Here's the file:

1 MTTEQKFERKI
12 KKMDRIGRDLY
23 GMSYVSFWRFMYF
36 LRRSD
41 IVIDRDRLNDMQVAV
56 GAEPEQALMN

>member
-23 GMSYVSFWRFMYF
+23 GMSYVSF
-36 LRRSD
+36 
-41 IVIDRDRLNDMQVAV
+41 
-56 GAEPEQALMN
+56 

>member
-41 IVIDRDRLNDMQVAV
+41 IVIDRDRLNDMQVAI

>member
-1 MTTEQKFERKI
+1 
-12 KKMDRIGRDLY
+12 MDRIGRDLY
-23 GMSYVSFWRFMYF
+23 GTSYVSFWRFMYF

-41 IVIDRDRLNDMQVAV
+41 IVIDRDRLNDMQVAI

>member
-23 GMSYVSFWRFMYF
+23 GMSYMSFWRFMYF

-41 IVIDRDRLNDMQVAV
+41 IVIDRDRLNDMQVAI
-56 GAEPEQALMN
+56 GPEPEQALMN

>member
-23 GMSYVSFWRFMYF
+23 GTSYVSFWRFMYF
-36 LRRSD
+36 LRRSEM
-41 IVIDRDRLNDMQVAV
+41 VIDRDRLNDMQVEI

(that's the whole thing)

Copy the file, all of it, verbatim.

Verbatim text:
1 MTTEQKFERKI
12 KKMDRIGRDLY
23 GMSYVSFWRFMYF
36 LRRSD
41 IVIDRDRLNDMQVAV
56 GAEPEQALMN

>member
-23 GMSYVSFWRFMYF
+23 GMSYVSF
-36 LRRSD
+36 
-41 IVIDRDRLNDMQVAV
+41 
-56 GAEPEQALMN
+56 

>member
-41 IVIDRDRLNDMQVAV
+41 IVIDRDRLNDMQVAI

>member
-1 MTTEQKFERKI
+1 
-12 KKMDRIGRDLY
+12 MDRIGRDLY
-23 GMSYVSFWRFMYF
+23 GTSYVSFWRFMYF

-41 IVIDRDRLNDMQVAV
+41 IVIDRDRLNDMQVAI

>member
-23 GMSYVSFWRFMYF
+23 GMSYMSFWRFMYF

-41 IVIDRDRLNDMQVAV
+41 IVIDRDRLNDMQVAI
-56 GAEPEQALMN
+56 GPEPEQALMN

>member
-23 GMSYVSFWRFMYF
+23 GTSYVSFWRFMYF
-36 LRRSD
+36 LRRSEM
-41 IVIDRDRLNDMQVAV
+41 VIDRDRLNDMQVEI